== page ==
(As told by Phil McAnelly)
The McAnelly family first moved into the Devine area in the late 1870s, although Pleasant McAnelly, the old Texas Patriot [the first McAnelly to arrive], probably rode through this country in the 1830s before Texas was even Texas, as part of the group of men with Ben Milam that drove the Mexican army out of San Antonio in the Battle of Bexar. During the battle, he was standing next to Ben Milam in the Veramendi house when Ben was shot in the head by a Mexican soldier. Pleas picked him up and carried him into a back room. He later said “When I saw his head fall back, I knew he was dead.” Pleas later rode with the Rangers, Bigfoot Wallace, and Lon Moore. He was about twenty five years old at the time. The large, wooden, bullet-riddled doors from the Veramendi house are still on display in the Alamo.
One of Pleasant’s sons, Pleasant Ernest (P.E.) moved into Medina County in the 1870s, and on Oct. 11, 1881, married Mary Jenette Redus, daughter of John and Sally (McLamore) Redus. John Redus was a rancher with land along the Hondo Creek from what is now FM 2200 between Devine and Yancey to Hwy 90 east of Hondo, some fifteen miles north. Mary grew up in the big rock house on the Hondo Creek that is depicted in the mural in Triple C Restaurant in Devine.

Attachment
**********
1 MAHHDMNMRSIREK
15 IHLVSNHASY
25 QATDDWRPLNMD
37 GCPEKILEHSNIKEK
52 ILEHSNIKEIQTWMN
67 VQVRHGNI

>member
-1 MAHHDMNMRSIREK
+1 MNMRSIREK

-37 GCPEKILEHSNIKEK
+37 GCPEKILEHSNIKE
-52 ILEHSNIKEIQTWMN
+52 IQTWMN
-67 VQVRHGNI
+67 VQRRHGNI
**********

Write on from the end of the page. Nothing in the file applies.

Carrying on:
P.E. and Mary had eight children, all boys. In 1883, P.E. bought about 2,000 acres on the Hondo Creek between Devine and Yancey on what is now FM 2200. The Old Spanish Road between Eagle Pass and San Antonio ran through part of the ranch. They built a sandstone rock house just west of the Hondo Creek with rock quarried from the big hill on their land just east of the creek. The house still stands and can be seen about one mile from the creek on the south side of the road. The walls are 18 inches thick, which helped keep it cool in the summer and warm in the winter. There are four rooms, two big and two small, each with its own fireplace. One of the small rooms served as the kitchen; the others as bedrooms and living room. There was a big covered porch all the way across the front. A hand dug cistern just out the back door provided cool water, while a windmill out in front provided water for the livestock and the garden. There was a water trough about five feet long, two feet wide, and eighteen inches high, hollowed out of a single piece of sandstone.
The couple raised cattle, goats, and boys. As boys will do, they spent many hours up on the roof, carving their initials, names, or latest love into the sandstone with a nail. Some can still be seen today. Of particular interest to me is the one that says “Gladden + Hallie” – my grandfather, Gladden Clyde McAnelly, and grandmother, Hallie Loraine Nixon, daughter of John Phillip Nixon. (Hallie’s grandfather was the man for whom the town of Nixon is named.)